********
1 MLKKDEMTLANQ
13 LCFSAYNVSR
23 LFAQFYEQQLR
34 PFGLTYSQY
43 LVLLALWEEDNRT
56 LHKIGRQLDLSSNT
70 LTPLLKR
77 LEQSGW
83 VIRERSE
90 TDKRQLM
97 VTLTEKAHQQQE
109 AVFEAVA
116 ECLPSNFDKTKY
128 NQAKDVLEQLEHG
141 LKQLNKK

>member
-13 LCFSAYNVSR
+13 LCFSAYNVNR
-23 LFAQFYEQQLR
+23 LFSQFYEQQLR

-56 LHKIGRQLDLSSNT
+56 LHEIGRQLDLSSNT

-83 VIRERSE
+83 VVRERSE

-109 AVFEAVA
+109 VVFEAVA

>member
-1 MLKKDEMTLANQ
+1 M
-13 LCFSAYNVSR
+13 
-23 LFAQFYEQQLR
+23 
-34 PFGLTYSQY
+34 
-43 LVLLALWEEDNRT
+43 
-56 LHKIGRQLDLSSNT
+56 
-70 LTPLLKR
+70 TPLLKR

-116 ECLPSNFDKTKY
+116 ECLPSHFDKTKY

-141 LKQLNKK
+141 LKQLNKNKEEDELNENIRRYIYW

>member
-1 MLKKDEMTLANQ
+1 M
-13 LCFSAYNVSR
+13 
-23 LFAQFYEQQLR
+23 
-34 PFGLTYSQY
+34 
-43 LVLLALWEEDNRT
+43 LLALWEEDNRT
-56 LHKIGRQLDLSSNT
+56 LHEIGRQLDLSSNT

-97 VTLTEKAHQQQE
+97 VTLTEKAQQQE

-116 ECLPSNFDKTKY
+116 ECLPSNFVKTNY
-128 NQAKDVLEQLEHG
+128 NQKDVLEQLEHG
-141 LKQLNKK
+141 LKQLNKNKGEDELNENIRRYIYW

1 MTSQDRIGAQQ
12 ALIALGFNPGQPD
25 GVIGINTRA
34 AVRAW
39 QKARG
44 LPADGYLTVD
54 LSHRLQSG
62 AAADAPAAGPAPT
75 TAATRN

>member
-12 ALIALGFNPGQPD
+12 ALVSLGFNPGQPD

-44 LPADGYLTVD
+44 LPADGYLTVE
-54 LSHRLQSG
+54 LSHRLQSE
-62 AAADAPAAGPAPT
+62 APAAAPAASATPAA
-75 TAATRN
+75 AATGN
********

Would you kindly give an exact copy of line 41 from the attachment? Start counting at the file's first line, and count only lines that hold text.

+70 TPLLKR